The general advice seems to be that as long as malware isn't involved (it doesn't seem to be), you should just ignore it and continue to post - the logic goes that the scraped site will end up directing traffic back to you, especially if you interlink to more of your own posts within each piece. Well, I interlink a lot and that's not going to work because this bot has been programmed to overwrite the URLs with the scraped site's equivalent link. I spent Friday rewriting hyperlinks throughout the blog (not all of them, obviously - there is too much material on here - but popular posts, guest posts, links to my writing elsewhere, and ongoing projects) with the aid of a URL shortener (introducing a random element that I hope will elude the bot). For the time being the scraped site now links to the 'correct' places, but that may be only temporary (I don't know if such bots get reprogrammed). I have added the banner at the top of the page because I knew that it would be automatically replicated on the scraped site - as the information is contained within an image, the bot cannot read it and therefore cannot overwrite it. There is a legal route that you can go down but the domain of the scraped site is registered in Russia (that's not necessarily where the person responsible is located), so I don't know that it's worth the hassle. If someone were passing off my writing as their own in a professional context, I would pursue the matter (and them), but that isn't what scraping is about. But I am going to continue to think this option through.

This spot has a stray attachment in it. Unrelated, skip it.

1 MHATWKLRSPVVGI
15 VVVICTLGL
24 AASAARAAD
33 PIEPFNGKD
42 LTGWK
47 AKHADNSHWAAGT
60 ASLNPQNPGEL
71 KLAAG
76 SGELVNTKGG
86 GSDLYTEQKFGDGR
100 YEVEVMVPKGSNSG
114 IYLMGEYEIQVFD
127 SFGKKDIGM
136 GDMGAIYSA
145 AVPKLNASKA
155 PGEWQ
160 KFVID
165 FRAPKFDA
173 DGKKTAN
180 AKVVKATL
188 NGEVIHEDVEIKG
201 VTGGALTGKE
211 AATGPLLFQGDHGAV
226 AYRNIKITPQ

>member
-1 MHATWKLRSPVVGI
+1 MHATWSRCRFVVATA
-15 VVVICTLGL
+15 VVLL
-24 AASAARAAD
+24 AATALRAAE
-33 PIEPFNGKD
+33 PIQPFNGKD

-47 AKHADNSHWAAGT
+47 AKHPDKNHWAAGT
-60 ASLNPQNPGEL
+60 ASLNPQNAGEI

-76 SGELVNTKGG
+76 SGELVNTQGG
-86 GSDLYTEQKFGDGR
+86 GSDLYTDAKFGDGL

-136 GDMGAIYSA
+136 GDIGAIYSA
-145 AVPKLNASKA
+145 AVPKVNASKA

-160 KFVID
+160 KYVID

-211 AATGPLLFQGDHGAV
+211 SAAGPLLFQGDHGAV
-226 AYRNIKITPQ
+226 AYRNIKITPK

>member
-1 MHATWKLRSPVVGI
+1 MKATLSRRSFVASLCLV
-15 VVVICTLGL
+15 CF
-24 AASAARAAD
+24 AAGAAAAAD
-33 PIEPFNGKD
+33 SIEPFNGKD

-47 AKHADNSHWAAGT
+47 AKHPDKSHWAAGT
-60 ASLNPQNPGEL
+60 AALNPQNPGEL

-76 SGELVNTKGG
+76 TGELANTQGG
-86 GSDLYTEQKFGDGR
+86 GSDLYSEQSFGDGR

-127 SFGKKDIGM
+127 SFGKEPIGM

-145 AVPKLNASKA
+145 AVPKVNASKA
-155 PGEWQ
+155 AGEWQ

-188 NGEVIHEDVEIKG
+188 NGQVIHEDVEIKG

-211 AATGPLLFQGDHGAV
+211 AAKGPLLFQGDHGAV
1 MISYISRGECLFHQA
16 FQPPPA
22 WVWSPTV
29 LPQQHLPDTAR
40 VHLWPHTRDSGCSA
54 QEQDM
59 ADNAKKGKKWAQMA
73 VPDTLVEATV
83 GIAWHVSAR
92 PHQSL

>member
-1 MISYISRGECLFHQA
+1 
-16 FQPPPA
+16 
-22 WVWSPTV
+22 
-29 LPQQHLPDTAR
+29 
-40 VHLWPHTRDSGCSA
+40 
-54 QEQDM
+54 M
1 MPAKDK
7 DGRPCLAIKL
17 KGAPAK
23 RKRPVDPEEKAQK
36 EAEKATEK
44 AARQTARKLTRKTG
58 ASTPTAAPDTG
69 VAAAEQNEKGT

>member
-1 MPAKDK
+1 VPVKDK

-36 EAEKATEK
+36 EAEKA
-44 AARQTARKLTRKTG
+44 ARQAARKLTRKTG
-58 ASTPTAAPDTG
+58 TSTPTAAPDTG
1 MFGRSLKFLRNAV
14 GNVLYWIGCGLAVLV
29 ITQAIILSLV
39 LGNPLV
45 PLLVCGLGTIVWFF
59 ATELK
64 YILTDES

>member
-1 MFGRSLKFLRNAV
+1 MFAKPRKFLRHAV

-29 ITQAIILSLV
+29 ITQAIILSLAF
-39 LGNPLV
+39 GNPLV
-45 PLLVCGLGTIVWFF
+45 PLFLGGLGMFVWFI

I started this blog in February 2011, almost a year after I had been awarded my PhD and more than a year since I had done any writing. Writing is like a muscle - if you don't use it, you lose it. I was not doing a job that challenged me in any way and I could actually feel my brain atrophying and my vocabulary shrinking. It has only really been in the past year that I've begun to feel that I'm not having to stretch quite so far to find the word or expression I'm grasping for, and that I'm regaining some of my former dexterity or facility with language. Back in 2011 I only put my first name on the blog because I wasn't sure how it was going to go and I was embarrassed by how clunky my writing felt to me. I set up a separate twitter account in an attempt to put my identity at one remove - but I closed that account last year (detailed here) and someone else has since taken the Spanishcineblog handle, so please be aware that it isn't me (that it tweets in Russian should be a giveaway - yeah, I know, a coincidence no doubt). Writing has never been 'easy' for me; it has always been something that requires effort. The best personal reference that I have ever had was from the person who supervised my undergraduate dissertation - he wrote that my academic accomplishments were 'more the result of application and organisation than natural brilliance'. A friend of mine at the time said that she would be seriously insulted if someone had said the same about her - but I took it to be a compliment. What comes easily is never valued - what I value and enjoy about writing is the effort that it requires me to make, that it stretches my brain and challenges my thinking (plagiarism as a concept or strategy for getting ahead genuinely baffles me because where is the sense of accomplishment? What do you get out of it as a person?). I think through the act of writing.